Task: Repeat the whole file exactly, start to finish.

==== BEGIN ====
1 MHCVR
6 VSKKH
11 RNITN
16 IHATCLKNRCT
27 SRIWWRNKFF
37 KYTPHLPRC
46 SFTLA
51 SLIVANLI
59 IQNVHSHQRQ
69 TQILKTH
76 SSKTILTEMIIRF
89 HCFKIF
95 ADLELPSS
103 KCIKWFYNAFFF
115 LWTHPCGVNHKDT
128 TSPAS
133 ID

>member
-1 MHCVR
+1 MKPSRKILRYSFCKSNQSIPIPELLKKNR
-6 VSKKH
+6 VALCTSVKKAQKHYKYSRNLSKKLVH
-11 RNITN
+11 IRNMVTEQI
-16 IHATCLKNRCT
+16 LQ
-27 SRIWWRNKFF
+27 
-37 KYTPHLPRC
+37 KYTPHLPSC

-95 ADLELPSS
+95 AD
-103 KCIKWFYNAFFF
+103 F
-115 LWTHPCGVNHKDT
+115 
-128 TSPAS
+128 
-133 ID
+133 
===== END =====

1 MHCVR
6 VSKKH
11 RNITN
16 IHATCLKNRCT
27 SRIWWRNKFF
37 KYTPHLPRC
46 SFTLA
51 SLIVANLI
59 IQNVHSHQRQ
69 TQILKTH
76 SSKTILTEMIIRF
89 HCFKIF
95 ADLELPSS
103 KCIKWFYNAFFF
115 LWTHPCGVNHKDT
128 TSPAS
133 ID

>member
-1 MHCVR
+1 MKPSRKILRYSFCKSNQSIPIPELLKKNR
-6 VSKKH
+6 VALCTSVKKAQKHYKYSRNLSKKLVH
-11 RNITN
+11 IRNMVTEQI
-16 IHATCLKNRCT
+16 LQ
-27 SRIWWRNKFF
+27 
-37 KYTPHLPRC
+37 KYTPHLPSC

-95 ADLELPSS
+95 AD
-103 KCIKWFYNAFFF
+103 F
-115 LWTHPCGVNHKDT
+115 
-128 TSPAS
+128 
-133 ID
+133 